The first thing Darin Smalls felt was pain. The first thing he thought was "my scholarship."

The Summerville defensive back and return specialist tore the anterior cruciate ligament (ACL) in his left knee on a punt return against Goose Creek in September, putting an end to his high school football career.

While he lay on the ground, Smalls' mind began to race. He was offered a scholarship by South Carolina over the summer, but now he wondered if the offer was in jeopardy.

He soon learned that Gamecocks coach Steve Spurrier was a man of his word.

"They contacted me right away, and coach Spurrier called me a week later," said Smalls, a 5-11, 205-pounder who was considered the best defensive back in the state heading into his senior season. "He told me they were still committed. I was very lucky. I felt blessed to be able to stay with them."

Smalls' dreams of playing major college football became reality Wednesday on National Signing Day. He was one of five Summerville players who took a big step in their matriculation process with the stroke of a pin.

Recovery from a serious knee injury can be physically and mentally challenging. Smalls was able to relax after Spurrier said his offer was still on the table. But that was only the beginning of Smalls' rehab.

He traveled to Columbia for surgery, which was performed by USC team doctor Jeffrey A. Guy. Smalls said he was cleared to begin jogging two days ago.

"I probably will push myself to start running at full speed by late March," said Smalls, who chose USC over Clemson, Florida State and West Virginia. "Whether I redshirt all depends on how quickly I recover the rest of the way."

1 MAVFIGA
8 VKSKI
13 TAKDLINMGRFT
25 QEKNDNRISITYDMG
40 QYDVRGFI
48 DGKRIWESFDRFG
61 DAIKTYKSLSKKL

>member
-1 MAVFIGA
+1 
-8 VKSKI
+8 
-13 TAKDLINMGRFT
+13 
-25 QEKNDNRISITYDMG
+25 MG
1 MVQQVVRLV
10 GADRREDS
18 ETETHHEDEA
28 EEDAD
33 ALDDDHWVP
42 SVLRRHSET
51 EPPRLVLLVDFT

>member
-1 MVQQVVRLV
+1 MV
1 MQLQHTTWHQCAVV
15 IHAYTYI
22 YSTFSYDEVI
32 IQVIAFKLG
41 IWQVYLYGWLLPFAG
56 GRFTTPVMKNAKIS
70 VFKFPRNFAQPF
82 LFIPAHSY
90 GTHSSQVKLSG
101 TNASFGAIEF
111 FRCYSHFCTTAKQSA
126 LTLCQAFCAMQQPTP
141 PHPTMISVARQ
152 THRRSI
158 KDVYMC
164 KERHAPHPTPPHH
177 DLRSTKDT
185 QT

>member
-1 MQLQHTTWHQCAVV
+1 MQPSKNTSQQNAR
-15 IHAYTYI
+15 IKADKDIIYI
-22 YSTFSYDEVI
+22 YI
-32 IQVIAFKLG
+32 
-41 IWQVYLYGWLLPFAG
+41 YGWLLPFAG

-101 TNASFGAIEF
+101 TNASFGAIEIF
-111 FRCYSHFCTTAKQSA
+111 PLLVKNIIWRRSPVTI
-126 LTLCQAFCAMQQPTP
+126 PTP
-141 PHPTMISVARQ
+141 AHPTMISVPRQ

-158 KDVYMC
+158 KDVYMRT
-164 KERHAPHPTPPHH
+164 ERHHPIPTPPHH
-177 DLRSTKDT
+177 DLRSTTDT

Smalls earned all-state honors his junior year when he proved to be good in pass coverage and against the run. Smalls, who had explosive speed and ran a 4.4 in the 40-yard dash before the injury, recorded 58 tackles and five interceptions in 2012. He also compiled more than 600 return yards, with three returns going for touchdowns.

Smalls had the biggest game of his high school career the week before his season-ending injury. He scored two touchdowns - one on a 77-yard pass play, the other on a 76-yard punt return - in the Green Wave's victory over rival Berkeley.

Then came the knee injury against Goose Creek on Sept. 13.

"The first thing I thought was my scholarship," he said. "But then I got the call (from USC)."

The Charleston County and Berkeley County school districts both held National Signing Day ceremonies for students receiving athletic scholarships. The Charleston County event celebrated the success of 46 student-athletes, and Berkeley County recognized 30.

West Ashley High School led the way with 12 students receiving scholarships.

One of the most notable occurrences was three local football players receiving appointments to West Point. West Ashley offensive lineman Brett Toth, Bishop England running back Nick Shiver and James Island linebacker Dennis Washington will all play football at Army.